A function $f$ is radially symmetric if $f(Ax) = f(x)$ for all orthogonal $A$. Thus, if $f$ and $g$ are radially symmetric, and the convolution exists, we have for any $A\in O(n)$ \begin{align} (f\ast g)(Ax) &= \int_{\mathbb{R}^n} f(y) g(Ax-y)\,dy\\ &= \int_{\mathbb{R}^n} f(y) g(A(x-A^T y))\,dy\\ &= \int_{\mathbb{R}^n} f(y) g(x-A^T y)\,dy\tag{... 3 First of all notice that a and b appear "symmetrically": if you exchange a with b, the system doesn't change. In these cases, settingx=a+b,\quad y=ab$$usually helps. Indeed, you can note now that the left hand side of the second equation is just x/y, while$$ a^3+b^3 = x^3 -3xy $$The first equation already tells you what x is; so the ... 3 Note that |e_n| is dominated by \left(\sum_j|x_j|\right)^n/(n!), so yes, everything like what you wrote converges and pretty fast. 3 Beside the very nice answer by Marc, I found this Introduction to Symmetric Functions by Mike Zabrocki:$$ e_\mu = \sum_\lambda B_{\lambda \mu} m_\lambda\tag{2.28} $$where B_{\lambda \mu} is the number of matricies with entries in \{0, 1\} whose column sum is \mu and row sum is equal to \lambda.$$\dots$$B_{\lambda \mu}is the number of ... 3 You have four symbols x_1,x_2,x_3 and x_4. If you have two different permutations which fix your function, then they will fix it if applied consecutively. The identity fixes the function, as does the inverse of any permutation which fixes it. The permutations fixing the function therefore form a group. Since there are four objects being permuted, the ... 3 eliminating y,z we get for x:$$125 x^4-60 x^3-58 x^2+18 x=1$$3 From the first equation we have$$y=\frac6x.$$Plugging this into the second equation yields$$x^{\tfrac6x}+\left(\frac6x\right)^x=17.$$Call this expression on the left hand side f(x). We want to solve the equation f(x)=17. It is obvious that x=2 and x=3 solve this equation. It remains to show that there are no other solutions. To see this, first ... 3 Take$$\|(x_1,x_2)\|^2 = x_1^2+x_1x_2+x_2^2.$$This relation defines a norm on \Bbb R^2. Clearly,$$\|(x_1,x_2)\|=\|(x_2,x_1)\|\ne \|(x_1,-x_2)\|.$$edit Write this norm in terms of a matrix A=\frac 12 \begin{pmatrix}2&1\\1&2\end{pmatrix} and scalar product:$$\|\vec x\|^2 = \vec x^TA\vec x = (A\vec x,\vec x).$$The matrix A is positive ... 3 Let I be the value of your integral. Use the substitution u=\pi/2-x to get a new integral, call it J=I. Then I+J = \int_0^{\pi/2} 1 ~ dx therefore 2I = \frac{\pi}{2}. 2 I think what you need is Newton's identities, in particular the section about their application to the roots of a polynomial. 2 Do this$$f(x) = 2(x^2 + 4x) + 5 = 2(x^2 + 4x + 4) + 5 - 8 = 2(x + 2)^2 - 3.$$Note that f is insensitive to the sign of x + 2 so f is symmetric about the line x = -2 2 It is natural to try to manipulate symmetric polynomials as one does polynomials, representing them as a sum of monomials, and to take advantage of the symmetry by representing a whole orbit of monomials only once, as a minimal symmetric polynomial~m_\lambda. Also one can now leave the number of indeterminates unspecified, and thus effectively manipulate ... 2 This solution is similar to what you are saying, but not phrased in your language of implicit function theorem. Consider the polynomial$$ \sum_{i=1}^n \left[ x_i ^m \prod_{j < k, j\neq i, k\neq i} (x_j-x_k)\right] $$If x_i = x_j, then you should verify that the polynomial is equal to 0 (many terms with x_i-x_j) are zero, and then ensure that the ... 2 We have$$\begin{align} a+b+c & = 3 \\ \frac{1}{a} + \frac{1}{b} + \frac{1}{c} &= \frac{5}{12} \\ a^3 + b^3 + c^3 & = 45 \\ \end{align} $$The second equation tells us that \frac{ab+bc+ca}{abc} = \frac{5}{12} , or that 12(ab+bc+ca) = 5(abc). Using (a+b+c)^3 - a^3 - b^3 - c^3 = 3(a+b)(b+c)(c+a) = 3(3-a)(3-b)(3-c), we get that 27-45 = ... 2 In order to see the "correct" behavior of the Schur polynomials and to be able to compare different formulas for the Schur polynomials, the number of variables you need is equal to the total number of boxes in the partition (the value d, in the Wikipedia notation), not just the number of (nonzero) parts in the partition. Try taking n=d=4 in both of your ... 2 I'll suppose R is an integral domain, and therefore contained in an algebraically closed field K (one can do without this assumption, but it simplifies the argument). Suppose p(s_1,\ldots,s_n)=0 but p is not the zero polynomial; then certainly there exist constants a_1,\ldots,a_n\in K such that p(a_1,\ldots,a_n)\neq0. Now consider$$ Q=X^n+...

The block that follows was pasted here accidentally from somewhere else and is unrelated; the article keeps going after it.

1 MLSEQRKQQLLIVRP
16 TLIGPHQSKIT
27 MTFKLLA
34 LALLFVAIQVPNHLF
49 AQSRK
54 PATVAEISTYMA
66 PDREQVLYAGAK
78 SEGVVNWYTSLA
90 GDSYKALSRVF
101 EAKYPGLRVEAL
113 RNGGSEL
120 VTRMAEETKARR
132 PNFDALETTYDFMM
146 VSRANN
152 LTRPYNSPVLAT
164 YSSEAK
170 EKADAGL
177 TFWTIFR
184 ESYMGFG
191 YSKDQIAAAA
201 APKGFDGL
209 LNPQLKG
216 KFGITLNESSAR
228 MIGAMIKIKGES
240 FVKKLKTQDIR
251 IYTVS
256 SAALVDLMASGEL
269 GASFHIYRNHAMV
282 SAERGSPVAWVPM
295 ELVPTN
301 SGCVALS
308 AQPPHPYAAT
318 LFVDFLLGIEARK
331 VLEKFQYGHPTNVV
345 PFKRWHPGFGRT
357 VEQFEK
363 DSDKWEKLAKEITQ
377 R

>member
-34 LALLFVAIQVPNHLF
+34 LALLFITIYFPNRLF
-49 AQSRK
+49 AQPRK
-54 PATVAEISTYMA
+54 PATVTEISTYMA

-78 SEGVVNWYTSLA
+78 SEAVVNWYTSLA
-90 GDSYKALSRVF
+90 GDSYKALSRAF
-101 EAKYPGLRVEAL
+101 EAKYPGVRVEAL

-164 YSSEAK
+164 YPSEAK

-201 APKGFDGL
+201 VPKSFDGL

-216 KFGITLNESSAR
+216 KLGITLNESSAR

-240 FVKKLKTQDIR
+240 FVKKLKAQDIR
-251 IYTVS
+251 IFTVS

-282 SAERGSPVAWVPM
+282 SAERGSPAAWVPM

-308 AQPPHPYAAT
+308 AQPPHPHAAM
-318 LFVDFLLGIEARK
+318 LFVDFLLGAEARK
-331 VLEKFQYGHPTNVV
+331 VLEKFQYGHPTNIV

2

I think your assumption is right. In the Introduction to Symmetric Functions by Mike Zabrocki there is a nice table on page 18, that relates all kinds of symmmetric functions. There $m_\mu$ is related to $e_\lambda$ by the same coefficients $G_{\lambda\mu}$ as $f_\mu$ and $h_\lambda$ are, but he leave[s] it as an exercise to determine some sort of formula ...

2

I'm not sure if this is exactly what you're looking for, but I recently worked on a paper regarding just this question (http://arxiv.org/abs/1403.8139). We were generalizing Tokuyama's deformation formula (http://projecteuclid.org/euclid.jmsj/1230129805) for the Schur polynomial, so we used Gelfand-Tsetlin patterns rather than Young tableaux. Tokuyama's ...